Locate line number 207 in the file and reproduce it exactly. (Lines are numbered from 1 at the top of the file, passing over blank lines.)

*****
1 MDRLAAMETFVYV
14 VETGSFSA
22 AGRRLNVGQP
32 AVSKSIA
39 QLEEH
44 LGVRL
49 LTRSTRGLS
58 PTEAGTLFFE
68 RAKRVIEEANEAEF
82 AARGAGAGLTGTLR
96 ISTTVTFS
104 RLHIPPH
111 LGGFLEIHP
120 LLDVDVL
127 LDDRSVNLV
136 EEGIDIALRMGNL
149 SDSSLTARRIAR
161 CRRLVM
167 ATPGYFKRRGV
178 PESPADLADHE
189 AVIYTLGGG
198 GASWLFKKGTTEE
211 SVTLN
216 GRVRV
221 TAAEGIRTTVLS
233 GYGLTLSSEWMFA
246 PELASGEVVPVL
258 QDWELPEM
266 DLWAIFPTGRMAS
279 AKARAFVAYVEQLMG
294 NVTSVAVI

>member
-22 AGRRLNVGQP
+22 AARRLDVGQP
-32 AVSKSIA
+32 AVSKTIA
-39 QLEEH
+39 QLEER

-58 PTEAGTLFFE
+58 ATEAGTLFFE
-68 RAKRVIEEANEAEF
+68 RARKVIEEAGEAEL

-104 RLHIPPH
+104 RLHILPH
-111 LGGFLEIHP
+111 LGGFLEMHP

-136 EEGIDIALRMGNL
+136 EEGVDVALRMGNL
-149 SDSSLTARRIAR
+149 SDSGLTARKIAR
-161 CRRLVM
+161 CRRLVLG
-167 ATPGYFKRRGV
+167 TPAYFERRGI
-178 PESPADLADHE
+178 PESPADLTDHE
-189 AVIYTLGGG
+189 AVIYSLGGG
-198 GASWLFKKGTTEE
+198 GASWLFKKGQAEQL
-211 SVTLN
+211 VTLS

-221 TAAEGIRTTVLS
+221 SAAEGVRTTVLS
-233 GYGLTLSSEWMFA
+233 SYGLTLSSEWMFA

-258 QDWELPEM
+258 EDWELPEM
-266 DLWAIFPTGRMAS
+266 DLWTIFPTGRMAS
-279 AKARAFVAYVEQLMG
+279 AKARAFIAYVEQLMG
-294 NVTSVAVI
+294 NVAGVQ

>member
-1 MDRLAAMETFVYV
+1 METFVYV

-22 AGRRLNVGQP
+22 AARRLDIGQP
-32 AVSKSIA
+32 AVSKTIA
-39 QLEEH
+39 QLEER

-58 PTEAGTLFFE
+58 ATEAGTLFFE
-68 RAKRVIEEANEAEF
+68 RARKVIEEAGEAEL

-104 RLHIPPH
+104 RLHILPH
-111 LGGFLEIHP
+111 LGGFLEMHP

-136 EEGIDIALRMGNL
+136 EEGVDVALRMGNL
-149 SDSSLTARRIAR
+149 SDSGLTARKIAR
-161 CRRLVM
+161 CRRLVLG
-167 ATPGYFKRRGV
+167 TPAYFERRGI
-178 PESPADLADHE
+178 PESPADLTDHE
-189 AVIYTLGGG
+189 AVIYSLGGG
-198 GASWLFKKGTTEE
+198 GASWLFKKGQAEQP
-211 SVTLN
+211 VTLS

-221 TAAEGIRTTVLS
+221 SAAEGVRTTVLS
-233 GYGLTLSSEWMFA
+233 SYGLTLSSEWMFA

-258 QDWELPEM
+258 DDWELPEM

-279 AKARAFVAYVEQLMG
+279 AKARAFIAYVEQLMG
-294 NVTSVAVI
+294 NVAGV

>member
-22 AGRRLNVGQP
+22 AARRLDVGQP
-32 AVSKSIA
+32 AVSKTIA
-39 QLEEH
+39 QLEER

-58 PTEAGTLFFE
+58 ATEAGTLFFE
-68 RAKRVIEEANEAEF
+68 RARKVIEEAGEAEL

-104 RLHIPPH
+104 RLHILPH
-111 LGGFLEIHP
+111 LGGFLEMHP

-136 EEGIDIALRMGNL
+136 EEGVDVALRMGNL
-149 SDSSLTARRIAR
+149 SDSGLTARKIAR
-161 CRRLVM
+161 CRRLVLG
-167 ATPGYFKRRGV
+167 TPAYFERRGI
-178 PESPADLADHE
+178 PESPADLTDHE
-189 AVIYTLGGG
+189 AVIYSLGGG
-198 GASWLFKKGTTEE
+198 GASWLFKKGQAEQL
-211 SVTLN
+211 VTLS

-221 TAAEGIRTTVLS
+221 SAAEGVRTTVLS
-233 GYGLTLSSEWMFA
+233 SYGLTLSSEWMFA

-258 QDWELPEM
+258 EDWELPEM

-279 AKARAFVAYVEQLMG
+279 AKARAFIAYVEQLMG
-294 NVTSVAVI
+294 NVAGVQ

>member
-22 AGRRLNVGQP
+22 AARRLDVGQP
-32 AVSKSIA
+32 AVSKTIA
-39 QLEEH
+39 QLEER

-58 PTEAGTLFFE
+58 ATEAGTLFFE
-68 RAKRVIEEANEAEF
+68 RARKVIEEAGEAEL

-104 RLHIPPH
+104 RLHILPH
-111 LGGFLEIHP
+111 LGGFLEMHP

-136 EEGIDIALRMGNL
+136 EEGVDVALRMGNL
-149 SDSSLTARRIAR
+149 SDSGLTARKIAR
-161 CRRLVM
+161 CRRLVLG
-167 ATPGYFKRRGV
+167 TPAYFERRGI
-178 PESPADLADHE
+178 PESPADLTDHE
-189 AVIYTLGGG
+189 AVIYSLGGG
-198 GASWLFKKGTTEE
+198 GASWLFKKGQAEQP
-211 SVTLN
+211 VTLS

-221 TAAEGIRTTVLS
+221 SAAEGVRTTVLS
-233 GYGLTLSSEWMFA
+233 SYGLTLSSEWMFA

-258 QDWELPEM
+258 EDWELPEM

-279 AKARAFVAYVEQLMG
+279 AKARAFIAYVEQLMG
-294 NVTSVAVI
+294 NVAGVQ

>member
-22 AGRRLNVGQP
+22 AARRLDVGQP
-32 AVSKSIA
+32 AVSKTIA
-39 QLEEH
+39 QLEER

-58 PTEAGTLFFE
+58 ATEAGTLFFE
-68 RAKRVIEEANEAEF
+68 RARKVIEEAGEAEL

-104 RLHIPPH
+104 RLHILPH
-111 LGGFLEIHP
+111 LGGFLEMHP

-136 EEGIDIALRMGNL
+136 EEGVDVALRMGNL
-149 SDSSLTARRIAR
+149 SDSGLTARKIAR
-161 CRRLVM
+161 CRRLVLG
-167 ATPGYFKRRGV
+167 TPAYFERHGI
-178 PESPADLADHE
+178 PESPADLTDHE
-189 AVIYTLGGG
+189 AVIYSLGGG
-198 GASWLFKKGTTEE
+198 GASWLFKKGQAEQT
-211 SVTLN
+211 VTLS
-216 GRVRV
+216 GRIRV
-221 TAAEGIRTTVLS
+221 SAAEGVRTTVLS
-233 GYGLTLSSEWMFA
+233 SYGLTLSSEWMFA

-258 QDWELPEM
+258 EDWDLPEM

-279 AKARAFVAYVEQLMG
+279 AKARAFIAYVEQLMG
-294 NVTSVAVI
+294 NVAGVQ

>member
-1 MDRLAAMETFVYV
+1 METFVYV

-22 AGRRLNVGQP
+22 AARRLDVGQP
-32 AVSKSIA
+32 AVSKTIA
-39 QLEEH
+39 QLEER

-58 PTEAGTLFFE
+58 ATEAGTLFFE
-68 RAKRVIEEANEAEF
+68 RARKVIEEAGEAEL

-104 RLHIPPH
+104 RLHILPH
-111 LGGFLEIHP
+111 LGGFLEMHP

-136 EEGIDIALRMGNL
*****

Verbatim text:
-58 PTEAGTLFFE